Anthony Wayne Parkway
[North side of Marker]:Fort Miamis Reserve
"River tracts 46 and 47 in Township No. 1 United States Reserve" is the official description of the Miltonville location.
The "United States Reserve" was the twelve mile square area established by the Treaty of Greene Ville, 1795, which ended the Indian Wars. It was one of sixteen such reserves in the Northwest Territory and one of four in the Maumee Valley which gave the United States control of strategic points in the Indian lands north and west of the treaty line.
The Foot of the Rapids, crossing place of early trails in this area, and the British Fort Miamis, built in 1794 to block Gen. Anthony Wayne from an anticipated attack on Detroit, were the reasons for establishing the reserve known as the Fort Miamis Reserve. Remains of the British post near the Foot of the Rapids can still be seen in Maumee.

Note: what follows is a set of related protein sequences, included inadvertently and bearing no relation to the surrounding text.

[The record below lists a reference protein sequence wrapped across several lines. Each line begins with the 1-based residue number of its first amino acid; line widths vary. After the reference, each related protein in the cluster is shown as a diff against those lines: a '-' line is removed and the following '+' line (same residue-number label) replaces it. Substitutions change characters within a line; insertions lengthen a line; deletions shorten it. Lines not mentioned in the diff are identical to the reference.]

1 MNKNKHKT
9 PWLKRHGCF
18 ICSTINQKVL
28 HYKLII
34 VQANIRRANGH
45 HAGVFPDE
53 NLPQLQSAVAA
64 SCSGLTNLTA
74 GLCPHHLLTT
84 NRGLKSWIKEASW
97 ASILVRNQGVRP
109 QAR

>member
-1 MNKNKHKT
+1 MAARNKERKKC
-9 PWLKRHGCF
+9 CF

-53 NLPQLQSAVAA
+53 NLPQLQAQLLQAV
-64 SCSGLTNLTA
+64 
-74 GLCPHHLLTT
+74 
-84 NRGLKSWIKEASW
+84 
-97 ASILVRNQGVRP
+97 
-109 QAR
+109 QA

[South side of Marker]:Miltonville
On this site once flourished an early river town. Like several others in Wood County, it disappeared because of the ravages of flood and cholera, because railroads attracted residents into the interior of the county.
Miltonville was surveyed August 24, 1835 by Hiram Davis "for and under the supervision of William Fowler and G. W. Baird." It was named for Milton Baird.
Fowler and Baird built a dam on the Maumee just below here and erected a sawmill. By 1837, Foote Hotel and Uncle Guy House, later called Taylor House, catered to travelers. Several stores were flourishing. A rope ferry connected the town with the north shore of the river.
In 1859, however, the village post office closed and Miltonville was on its way to extinction. The only remaining remnant of the village is the small cemetery on the top of the hill.